How Are Financial Advisors Paid?
Understanding what you’re going to pay when you decide to work with a financial advisor is crucial! Unfortunately, it gets complicated with all the different fee structures out there, which leads to you often feeling overwhelmed. To help you feel less overwhelmed and more confident, here are clear explanations of the most common fees that financial advisors pay.
Typical Financial Advisor Fees and Costs
Fee-only advisors charge an annual, hourly, or flat fee for their services. This could be a fixed dollar amount or a percentage fee.
Percentage of Assets Under Management (AUM)
In this fee structure, the amount you pay is based on two things: 1, the percentage fee that you and your advisor agree on and 2, the amount of investable assets you may have. It’s a common misconception that the percentage fee is always 1%! However, nearly every advisor tiers their fee structure based on the amount of investable assets a client has - the more assets a client has, the lower the fee they pay. Additionally, AUM stands for assets under management. Ex: a client with $50,000 in investable assets works with an advisor who charges 1% of AUM. To calculate the fee, we multiple 1% by $50,000. The fee the client pays each year would be $500.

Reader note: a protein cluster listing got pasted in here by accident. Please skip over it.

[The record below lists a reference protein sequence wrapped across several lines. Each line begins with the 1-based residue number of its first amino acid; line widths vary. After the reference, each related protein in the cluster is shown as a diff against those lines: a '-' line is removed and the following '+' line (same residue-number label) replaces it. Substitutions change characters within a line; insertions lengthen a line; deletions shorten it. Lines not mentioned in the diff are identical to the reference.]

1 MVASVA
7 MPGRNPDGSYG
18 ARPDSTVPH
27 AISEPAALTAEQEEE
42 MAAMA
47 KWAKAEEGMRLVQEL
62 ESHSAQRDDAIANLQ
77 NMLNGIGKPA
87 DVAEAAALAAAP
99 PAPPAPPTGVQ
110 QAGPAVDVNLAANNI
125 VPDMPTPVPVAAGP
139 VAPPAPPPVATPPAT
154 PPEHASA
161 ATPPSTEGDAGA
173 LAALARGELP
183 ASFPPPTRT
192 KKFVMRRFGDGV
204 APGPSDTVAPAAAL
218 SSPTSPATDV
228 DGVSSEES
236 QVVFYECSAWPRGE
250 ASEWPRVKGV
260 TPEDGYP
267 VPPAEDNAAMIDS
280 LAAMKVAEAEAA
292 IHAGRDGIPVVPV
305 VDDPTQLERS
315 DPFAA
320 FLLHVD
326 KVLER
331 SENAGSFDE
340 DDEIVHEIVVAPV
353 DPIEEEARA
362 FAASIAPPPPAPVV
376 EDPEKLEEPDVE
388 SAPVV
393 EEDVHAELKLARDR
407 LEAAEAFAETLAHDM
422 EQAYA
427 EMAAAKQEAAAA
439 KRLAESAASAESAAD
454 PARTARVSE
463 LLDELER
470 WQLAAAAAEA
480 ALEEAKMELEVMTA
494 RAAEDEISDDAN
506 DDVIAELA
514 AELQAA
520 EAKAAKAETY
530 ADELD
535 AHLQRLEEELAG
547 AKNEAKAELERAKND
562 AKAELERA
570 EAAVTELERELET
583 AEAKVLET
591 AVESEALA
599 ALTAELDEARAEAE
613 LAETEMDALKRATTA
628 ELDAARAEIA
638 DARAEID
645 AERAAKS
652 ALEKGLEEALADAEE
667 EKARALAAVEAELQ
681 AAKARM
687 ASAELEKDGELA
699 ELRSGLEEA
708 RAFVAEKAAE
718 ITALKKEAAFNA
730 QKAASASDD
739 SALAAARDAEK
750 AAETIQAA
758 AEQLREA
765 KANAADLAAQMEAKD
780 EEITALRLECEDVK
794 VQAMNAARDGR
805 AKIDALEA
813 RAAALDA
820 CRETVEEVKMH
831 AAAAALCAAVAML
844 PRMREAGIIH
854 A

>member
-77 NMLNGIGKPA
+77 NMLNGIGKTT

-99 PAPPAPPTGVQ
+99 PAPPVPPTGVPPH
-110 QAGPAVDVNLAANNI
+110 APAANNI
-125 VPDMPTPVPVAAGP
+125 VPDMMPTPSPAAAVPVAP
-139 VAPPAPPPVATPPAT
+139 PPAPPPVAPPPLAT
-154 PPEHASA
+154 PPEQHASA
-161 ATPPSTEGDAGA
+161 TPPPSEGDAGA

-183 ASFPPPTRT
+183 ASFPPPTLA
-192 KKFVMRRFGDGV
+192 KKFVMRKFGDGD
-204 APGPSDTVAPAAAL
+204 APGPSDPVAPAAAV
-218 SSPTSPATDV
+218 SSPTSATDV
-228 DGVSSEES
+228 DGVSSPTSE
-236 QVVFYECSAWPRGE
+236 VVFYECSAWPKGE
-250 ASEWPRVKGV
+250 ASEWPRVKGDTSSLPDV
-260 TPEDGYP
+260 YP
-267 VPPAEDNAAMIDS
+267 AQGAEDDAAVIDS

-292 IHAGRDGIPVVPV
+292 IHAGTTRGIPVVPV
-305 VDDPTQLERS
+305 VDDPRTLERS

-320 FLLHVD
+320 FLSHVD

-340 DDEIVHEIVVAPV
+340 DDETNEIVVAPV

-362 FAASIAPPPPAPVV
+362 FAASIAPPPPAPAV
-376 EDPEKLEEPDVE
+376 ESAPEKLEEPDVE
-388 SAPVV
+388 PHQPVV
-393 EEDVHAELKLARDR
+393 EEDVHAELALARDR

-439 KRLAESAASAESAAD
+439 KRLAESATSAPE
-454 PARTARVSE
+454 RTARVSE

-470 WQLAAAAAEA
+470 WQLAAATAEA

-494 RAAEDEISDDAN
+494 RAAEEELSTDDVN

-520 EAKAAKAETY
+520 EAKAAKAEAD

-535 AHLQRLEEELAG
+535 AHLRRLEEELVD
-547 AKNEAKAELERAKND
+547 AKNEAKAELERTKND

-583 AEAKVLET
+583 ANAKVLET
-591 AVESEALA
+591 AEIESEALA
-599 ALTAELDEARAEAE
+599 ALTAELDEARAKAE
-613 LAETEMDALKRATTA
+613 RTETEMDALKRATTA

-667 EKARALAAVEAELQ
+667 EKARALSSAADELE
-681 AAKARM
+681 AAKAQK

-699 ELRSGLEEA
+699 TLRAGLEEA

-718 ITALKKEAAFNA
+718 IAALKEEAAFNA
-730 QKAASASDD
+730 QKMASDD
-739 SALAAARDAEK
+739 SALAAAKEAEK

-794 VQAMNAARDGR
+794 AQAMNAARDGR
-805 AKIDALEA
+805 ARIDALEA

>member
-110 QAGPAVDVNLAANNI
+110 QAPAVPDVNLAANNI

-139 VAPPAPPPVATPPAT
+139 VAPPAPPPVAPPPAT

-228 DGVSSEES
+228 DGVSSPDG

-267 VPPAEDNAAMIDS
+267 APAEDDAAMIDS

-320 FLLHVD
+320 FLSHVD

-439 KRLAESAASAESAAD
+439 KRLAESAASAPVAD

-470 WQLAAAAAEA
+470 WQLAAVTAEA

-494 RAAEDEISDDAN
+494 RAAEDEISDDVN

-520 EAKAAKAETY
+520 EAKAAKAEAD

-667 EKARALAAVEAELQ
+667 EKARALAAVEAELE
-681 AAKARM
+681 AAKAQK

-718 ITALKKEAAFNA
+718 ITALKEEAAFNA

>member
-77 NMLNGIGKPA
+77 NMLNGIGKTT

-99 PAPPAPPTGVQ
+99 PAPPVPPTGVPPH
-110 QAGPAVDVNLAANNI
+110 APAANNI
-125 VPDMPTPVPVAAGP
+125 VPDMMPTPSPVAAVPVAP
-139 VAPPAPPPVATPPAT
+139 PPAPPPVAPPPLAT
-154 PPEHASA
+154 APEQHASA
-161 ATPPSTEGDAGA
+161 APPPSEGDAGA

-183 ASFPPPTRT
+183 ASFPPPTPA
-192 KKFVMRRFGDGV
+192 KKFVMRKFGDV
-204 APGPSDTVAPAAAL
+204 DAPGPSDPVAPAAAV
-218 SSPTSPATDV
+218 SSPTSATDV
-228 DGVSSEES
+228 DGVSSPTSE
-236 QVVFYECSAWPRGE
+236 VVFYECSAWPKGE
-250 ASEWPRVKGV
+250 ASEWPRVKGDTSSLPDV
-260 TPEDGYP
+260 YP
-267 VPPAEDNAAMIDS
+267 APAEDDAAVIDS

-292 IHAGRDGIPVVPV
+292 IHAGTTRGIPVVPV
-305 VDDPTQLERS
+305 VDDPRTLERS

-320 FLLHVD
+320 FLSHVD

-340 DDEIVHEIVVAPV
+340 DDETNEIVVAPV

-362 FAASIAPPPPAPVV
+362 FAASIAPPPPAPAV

Advisors who are fee-based may charge clients a fee, such as percentage of AUM, and commissions.
Clients who want to pay for specific services or plans will be able to pay a pre-determined amount. The amount is often negotiable.
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